There are Four tests that we implement that Parents really seem to understand and are easy to explain how they transfer over to the athletic playing fields.
The four drills are :
10 yard dash
Overcoming ISO metric ball press for time
Static hold yielding inverted row for time
The Broad jump and 10 yard dash are pretty straight forward. We do not offer any real coaching cues or tips. The most coaching they hear is feet shoulder width apart and jump as far as you can. Make sure you control the landing. For the 10 yard dash we tell them to get in an athletic stance and run thru the line as fast as you can. Both these exercises demonstrate lower body strength and explosiveness. Tell me one sport that an increase in both of these drills won’t carry over to the field. You can’t!
The other two tests I’m not saying we created them but using them in this manner we are will help trainers communicate with parents and increase interaction with athletes and parents. Overcoming ISO metric press for time is a great pressing movement. This shows and measures upper body pressing strength.
The static hold inverted row for time is the opposite of the pressing movement. This exercise is a very safe and effective way to measure increases in upper body pulling strength.
Over coming ISO metric ball or barbell press for time
Have your athlete lay down on their back on the floor inside a power rack or cage have them press out like a floor press with a medicine ball or a barbell to about an inch away from lockout position. In the first photos we had Saul one of our wrestlers lock out a barbell against the safety spotter arms. The safety spotter arms are what makes this “overcoming ISO metric”. Meaning against an unmovable object. I learned this description and naming of this type of action from joe defranco.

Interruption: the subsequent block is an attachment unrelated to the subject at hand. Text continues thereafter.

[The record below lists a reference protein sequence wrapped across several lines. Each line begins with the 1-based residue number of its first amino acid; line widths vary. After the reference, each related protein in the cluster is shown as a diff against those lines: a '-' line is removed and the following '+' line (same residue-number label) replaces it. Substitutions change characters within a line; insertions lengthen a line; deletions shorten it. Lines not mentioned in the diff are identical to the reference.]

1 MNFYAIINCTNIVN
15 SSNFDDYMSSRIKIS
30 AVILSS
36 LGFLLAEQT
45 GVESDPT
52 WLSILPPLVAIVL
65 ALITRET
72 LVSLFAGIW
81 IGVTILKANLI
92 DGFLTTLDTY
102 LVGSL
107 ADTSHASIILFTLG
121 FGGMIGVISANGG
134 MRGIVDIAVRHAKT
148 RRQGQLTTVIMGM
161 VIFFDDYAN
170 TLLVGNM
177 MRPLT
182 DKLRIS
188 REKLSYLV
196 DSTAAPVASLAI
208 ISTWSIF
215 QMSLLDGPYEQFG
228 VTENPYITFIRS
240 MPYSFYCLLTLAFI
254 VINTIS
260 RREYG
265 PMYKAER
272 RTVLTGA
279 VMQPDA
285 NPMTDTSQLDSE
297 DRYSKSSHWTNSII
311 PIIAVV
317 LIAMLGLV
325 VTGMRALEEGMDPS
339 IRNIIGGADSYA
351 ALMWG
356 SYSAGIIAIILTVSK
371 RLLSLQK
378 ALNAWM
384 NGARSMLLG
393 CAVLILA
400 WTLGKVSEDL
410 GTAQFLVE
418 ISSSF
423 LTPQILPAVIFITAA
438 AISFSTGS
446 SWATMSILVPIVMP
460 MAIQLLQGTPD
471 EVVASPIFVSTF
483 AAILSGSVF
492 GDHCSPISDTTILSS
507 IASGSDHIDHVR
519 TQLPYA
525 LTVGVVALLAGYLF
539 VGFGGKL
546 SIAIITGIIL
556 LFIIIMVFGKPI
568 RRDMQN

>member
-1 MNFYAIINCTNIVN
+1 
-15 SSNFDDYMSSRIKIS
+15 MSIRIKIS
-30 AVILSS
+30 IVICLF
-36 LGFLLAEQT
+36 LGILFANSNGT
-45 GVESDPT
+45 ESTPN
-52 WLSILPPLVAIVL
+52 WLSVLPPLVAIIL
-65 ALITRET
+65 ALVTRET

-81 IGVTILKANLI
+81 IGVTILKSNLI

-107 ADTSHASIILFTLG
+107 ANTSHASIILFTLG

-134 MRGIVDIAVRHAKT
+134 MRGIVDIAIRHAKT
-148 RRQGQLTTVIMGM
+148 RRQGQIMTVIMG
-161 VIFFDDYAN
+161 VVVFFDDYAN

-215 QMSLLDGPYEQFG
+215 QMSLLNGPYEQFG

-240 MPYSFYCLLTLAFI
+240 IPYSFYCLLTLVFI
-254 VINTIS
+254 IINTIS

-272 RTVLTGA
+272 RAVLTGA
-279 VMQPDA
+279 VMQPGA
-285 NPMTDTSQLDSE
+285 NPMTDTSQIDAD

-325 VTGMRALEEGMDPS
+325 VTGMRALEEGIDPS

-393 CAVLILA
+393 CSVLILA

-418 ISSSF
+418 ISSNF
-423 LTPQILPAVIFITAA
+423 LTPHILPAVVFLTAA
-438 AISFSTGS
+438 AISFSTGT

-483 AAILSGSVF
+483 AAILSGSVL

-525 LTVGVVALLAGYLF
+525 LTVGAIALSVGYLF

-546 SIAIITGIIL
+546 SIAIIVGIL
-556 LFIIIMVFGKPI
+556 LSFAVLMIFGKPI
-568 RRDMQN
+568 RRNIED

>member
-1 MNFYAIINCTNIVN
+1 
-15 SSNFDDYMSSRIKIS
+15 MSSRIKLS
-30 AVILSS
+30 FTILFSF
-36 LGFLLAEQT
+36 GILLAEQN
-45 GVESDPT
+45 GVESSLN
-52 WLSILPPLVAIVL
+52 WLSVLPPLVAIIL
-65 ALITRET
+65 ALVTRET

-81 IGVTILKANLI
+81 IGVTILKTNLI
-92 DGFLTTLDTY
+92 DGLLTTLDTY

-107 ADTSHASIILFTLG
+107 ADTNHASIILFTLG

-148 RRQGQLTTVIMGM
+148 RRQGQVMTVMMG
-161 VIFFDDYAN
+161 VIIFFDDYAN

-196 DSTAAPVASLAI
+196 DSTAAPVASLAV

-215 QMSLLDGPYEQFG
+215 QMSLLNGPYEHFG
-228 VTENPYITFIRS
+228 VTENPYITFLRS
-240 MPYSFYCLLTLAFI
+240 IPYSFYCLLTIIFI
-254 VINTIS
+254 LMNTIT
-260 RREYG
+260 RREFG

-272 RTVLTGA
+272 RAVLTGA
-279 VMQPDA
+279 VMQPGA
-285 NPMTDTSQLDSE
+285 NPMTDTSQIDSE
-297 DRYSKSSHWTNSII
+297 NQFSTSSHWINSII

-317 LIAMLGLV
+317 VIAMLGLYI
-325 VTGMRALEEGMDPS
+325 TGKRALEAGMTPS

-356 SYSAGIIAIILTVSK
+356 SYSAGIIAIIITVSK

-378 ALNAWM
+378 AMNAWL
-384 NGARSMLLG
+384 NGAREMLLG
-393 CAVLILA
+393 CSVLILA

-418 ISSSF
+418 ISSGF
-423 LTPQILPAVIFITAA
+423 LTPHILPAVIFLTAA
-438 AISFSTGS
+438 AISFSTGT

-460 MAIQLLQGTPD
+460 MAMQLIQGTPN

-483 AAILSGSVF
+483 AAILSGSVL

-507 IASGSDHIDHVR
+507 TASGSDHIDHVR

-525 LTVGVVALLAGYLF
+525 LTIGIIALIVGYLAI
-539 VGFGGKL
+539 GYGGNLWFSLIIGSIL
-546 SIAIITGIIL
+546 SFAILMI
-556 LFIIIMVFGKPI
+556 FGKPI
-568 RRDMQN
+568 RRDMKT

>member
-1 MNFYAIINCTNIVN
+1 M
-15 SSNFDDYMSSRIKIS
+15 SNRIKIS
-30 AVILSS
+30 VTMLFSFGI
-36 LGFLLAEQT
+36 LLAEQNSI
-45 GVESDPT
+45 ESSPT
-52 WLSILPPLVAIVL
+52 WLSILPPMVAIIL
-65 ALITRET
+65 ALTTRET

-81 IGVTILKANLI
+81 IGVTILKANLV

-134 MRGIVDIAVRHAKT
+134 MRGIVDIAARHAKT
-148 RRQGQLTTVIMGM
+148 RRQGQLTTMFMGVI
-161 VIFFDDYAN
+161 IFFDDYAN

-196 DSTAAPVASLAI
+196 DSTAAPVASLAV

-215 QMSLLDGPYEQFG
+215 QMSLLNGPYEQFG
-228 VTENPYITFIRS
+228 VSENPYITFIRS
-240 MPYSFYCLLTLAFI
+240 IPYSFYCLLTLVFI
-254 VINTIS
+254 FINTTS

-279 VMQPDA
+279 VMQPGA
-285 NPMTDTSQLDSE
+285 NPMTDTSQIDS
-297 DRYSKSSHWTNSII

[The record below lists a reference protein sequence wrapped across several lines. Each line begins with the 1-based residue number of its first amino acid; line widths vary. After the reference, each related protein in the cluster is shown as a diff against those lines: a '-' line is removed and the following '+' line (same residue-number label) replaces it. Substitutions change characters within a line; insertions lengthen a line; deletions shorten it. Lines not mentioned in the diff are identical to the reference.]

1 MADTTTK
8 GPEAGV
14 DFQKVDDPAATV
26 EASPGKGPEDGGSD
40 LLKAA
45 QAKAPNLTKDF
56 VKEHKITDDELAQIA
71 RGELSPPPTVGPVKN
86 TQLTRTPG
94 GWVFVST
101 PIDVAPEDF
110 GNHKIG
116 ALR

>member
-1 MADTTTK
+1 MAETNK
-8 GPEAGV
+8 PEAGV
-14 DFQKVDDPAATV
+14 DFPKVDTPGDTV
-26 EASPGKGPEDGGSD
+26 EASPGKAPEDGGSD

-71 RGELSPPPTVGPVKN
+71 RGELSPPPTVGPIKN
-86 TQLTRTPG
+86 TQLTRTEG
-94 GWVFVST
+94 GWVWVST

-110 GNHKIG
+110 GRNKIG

For weight I like using about 40-50% of the athlete’s body weight this allows for a little bit longer of a struggle to help the athlete develop some mental toughness along with learning how to fight thru pain barriers safely.
Static hold yielding inverted row for time
Is a very similar setup. We have the athlete line up in a rack and put the bar at arms length height in J hooks. We have the athlete do a few reps of inverted rows to find the proper alignment to get the bar pulling to the center of their chest. Once proper alignment is established we have the athlete pull into the top position while placing a “youth size” football between the bar and the athlete. The clock starts and the athlete pulls as hard and as long as he can to keep the football on the bar. Time stops when the ball falls or is no longer in contact with the bar.
The funny thing is we created these tests for our third,fourth, fifth and sixth graders. But we started using them with our high school and college athletes as well. We turned them into little competitions or finishers at the end of our workouts for them to push each other. It gets pretty nuts when two state champs are going at it side by side and it’s a great way to increase mental toughness!